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Hotel guests are paying more and (gasp!) they’re OK with that

A penny saved may be a penny earned but it probably won’t buy you a good night’s sleep. That’s among the takeaways of the just-released North America Hotel Guest Satisfaction Index Study from J.D. Power and Associates, which shows that travelers who focus the most on saving money on their lodging tend to be the least satisfied with their experience.

“You’d assume that because price is a driver of satisfaction that those people should be among the happiest — if I got the best deal, I should be a happier customer, right?” said Rick Garlick, global travel and hospitality practice lead.

“But what we found is that, at every level of hotel, the “price shopper” segment is by far the least happiest, least satisfied of any group. If they’re paying anything for anything, they’re unhappy.”

And who were the most satisfied guests? So-called “scrutinizers,” who do their homework, read online reviews and choose their accommodations on the information they glean before booking.

“In an information age where all this information is available, the 7 percent of hotel buyers that really takes advantage of it are much happier, more satisfied consumers than those who don’t,” said Garlick.

The discrepancy is heightened by the fact that this year’s overall satisfaction scores were the highest recorded since 2006 and come after two years of overall declines. Based on a 1,000-point scale, overall guest satisfaction averaged 777, up 20 points from last year.

By comparison, the average score for price shoppers was 718; the average for scrutinizers was 891.

"That’s 114 points higher than the average,” said Garlick. “That’s huge.”

The irony, perhaps, is that overall scores were up even though hotel prices are higher than in previous years. According to Garlick, the reasons include people feeling more confident about their financial situation, an uptick in company-paid business travel and a resurgence in the renovations and hiring that had been put on hold during the last several years.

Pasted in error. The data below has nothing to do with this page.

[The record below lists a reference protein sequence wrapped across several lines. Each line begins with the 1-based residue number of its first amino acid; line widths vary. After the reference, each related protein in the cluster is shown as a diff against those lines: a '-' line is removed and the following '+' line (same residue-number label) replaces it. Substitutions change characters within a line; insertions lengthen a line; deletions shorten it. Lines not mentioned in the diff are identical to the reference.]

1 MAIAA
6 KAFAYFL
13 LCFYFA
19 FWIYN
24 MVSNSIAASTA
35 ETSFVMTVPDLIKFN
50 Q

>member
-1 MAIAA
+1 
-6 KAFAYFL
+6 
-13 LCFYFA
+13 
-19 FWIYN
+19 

“The industry has finally caught up,” said Garlick. “They’re taking on projects and restoring service levels so people are happier with what they’re getting for the price that they’re paying.”

Furthermore, the report suggests that service levels may play an even bigger role in customer satisfaction than conventional wisdom would suggest. On the simplest level, increased staffing should mean faster service and the ability to pay more attention to guests’ needs.

Equally important, though, is the sheer number of staff-guest interactions. According to the report, guests who have four or more staff interactions beyond check-in are the most satisfied, scoring 856, while those who had no interactions beyond check-in scored just 724.

That could present a problem going forward, especially as more hotels embrace the self-service trend, allowing guests to check themselves in, retrieve their room keys and serve themselves meals.

As Garlick notes, what such hotels gain by offering convenience they may lose by turning what many guests consider an important part of their travel experience into just another commodity.

“They’re probably looking at the airline model,” said Garlick, “but, really, when was the last time the airlines focused on service?”

For those looking for something a little more special, here are the top scorers in each of the 8 categories in the J.D. Power report:

·     Luxury: The Ritz-Carlton (881)

·     Upper upscale: Kimpton Hotels (845)

·     Upscale: Hyatt Place (831)

·     Midscale full-service: Holiday Inn (788)

·     Midscale: Drury Hotels (858)

·     Economy/budget: Microtel Inn and Suites by Wyndham (756)

·     Upper extended stay: Homewood Suites (845)

·     Extended stay: TownePlace Suites (819)

Rob Lovitt is a longtime travel writer who still believes the journey is as important as the destination. Follow him on Twitter.